By spring 1911, suffragette plans to boycott the census had entered the popular imagination - as this comic postcard illustrates.
A comedy film, Scroggins Takes the Census, was also produced. Sadly it has not been possible to trace a copy of the film. However, over a century later the boycott still inspires film-makers
The National Archives ran a film competition and in second place is Eglantine Pillet's short animation film, 'No Vote, No Census' - well worth a one-minute peak.
Vanishing for the Vote is lavishly illustrated by 50 images. It includes 5 maps, and an authoritative Gazetteer of Campaigners compiled jointly with Elizabeth Crawford (The Women's Suffrage Movement: A Reference Guide). The Gazetteer lists 500 schedules completed on census night 1911 - by region, by county (or London borough), by town or city, and by neighbourhood.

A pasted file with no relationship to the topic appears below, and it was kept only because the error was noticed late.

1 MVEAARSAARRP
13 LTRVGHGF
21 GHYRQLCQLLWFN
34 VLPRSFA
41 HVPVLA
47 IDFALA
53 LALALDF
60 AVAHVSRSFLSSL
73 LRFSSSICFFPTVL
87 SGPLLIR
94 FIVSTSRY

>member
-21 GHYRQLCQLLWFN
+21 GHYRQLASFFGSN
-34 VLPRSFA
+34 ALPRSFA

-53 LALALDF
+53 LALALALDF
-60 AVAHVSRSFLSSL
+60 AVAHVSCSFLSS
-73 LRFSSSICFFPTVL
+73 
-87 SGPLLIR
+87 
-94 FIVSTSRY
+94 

So what was special about the 1911 census?
Talks on Vanishing for the Vote
2011 Census Centenary
Manchester University Press
Oxford Journals - most read. Jill Liddington and Elizabeth Crawford, ‘”Women do not count, neither shall they be counted”: suffrage, citizenship and the battle for the 1911 census’, History Workshop Journal, 2011.
Women and her Sphere
Beyond the Reach of the Census’, ‘Reliable’ comic postcard, no date, but undoubtedly Mar-Apr 1911. Author image collection